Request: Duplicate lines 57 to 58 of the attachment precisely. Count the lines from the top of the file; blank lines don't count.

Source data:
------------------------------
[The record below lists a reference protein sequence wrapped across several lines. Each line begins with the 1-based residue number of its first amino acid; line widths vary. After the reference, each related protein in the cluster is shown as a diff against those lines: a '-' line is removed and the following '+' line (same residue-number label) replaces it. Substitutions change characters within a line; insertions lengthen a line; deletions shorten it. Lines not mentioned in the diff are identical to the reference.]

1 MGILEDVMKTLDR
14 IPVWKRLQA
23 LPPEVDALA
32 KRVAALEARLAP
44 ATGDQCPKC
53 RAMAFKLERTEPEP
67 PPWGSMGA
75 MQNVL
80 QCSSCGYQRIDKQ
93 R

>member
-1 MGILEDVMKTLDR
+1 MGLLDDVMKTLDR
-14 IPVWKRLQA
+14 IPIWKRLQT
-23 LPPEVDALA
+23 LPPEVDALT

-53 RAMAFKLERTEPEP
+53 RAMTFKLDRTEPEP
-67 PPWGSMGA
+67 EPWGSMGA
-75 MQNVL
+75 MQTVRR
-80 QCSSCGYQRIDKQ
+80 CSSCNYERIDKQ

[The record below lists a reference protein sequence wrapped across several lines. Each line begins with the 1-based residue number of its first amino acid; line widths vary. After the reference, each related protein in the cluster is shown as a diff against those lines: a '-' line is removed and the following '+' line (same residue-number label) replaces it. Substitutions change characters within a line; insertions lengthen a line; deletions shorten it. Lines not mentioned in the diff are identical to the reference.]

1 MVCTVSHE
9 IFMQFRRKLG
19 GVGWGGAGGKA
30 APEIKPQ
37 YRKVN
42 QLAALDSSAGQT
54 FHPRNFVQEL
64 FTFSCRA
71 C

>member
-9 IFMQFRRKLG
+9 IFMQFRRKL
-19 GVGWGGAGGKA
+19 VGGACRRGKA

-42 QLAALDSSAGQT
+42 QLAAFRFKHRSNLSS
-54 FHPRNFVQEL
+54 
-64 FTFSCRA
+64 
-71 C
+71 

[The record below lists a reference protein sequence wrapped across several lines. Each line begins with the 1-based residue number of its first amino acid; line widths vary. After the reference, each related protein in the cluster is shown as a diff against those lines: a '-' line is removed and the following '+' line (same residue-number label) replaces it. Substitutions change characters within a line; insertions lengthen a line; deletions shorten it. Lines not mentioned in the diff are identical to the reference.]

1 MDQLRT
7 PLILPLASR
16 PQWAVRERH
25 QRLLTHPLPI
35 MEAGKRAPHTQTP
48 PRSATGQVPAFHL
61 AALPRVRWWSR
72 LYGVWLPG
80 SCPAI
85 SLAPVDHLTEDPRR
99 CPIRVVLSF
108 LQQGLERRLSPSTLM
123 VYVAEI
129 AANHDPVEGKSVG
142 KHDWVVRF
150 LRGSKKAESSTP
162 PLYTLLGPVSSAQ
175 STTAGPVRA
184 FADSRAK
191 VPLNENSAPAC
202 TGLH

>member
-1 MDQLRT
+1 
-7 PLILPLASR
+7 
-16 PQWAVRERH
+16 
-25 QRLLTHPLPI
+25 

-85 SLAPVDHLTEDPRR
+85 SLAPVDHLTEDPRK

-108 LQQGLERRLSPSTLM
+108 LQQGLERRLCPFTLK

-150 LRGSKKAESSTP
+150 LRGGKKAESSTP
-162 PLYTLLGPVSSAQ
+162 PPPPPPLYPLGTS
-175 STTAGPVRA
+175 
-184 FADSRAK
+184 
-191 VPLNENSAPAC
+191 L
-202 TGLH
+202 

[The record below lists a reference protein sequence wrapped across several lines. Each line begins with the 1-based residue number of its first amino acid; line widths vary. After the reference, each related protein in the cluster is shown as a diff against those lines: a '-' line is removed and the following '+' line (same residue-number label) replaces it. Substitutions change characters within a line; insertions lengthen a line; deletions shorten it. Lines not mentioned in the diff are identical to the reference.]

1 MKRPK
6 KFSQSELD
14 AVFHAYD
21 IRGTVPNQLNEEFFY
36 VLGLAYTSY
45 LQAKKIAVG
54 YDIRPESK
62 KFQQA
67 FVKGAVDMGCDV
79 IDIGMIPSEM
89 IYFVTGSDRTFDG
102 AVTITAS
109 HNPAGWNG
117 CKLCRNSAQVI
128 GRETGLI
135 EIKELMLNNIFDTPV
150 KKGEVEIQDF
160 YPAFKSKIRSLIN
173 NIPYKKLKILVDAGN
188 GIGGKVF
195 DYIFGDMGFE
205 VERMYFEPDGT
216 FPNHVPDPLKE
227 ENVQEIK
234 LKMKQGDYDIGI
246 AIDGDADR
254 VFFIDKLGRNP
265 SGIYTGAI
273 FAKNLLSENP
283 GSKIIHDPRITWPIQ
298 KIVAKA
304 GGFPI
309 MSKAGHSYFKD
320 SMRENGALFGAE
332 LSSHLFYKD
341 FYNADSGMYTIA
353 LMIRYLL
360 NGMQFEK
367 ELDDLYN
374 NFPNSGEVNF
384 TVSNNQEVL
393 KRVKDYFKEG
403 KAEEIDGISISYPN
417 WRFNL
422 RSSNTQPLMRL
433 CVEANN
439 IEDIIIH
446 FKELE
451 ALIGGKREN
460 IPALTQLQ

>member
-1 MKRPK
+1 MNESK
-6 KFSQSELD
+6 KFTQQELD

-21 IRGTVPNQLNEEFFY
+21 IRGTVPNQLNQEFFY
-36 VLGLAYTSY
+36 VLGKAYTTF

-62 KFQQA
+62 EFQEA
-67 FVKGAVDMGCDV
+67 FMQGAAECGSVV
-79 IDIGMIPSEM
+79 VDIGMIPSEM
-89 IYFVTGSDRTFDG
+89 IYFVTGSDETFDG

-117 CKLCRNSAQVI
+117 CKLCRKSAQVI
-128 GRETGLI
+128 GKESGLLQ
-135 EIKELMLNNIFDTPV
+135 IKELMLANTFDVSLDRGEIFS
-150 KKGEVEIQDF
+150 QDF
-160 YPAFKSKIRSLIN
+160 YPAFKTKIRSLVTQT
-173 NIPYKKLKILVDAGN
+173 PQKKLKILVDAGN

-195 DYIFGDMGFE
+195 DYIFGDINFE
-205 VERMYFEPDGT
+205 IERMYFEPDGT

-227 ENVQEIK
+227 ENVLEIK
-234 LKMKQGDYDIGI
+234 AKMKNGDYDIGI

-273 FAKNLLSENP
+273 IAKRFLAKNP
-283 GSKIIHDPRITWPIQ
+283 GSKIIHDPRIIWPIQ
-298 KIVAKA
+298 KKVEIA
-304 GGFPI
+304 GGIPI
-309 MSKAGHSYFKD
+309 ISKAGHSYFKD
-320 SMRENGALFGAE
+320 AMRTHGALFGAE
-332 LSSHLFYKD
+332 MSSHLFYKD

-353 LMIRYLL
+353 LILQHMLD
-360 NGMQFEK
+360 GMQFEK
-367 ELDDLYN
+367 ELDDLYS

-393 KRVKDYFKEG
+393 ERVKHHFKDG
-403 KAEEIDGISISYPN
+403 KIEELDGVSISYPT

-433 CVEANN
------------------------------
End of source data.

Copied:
61 AALPRVRWWSR
72 LYGVWLPG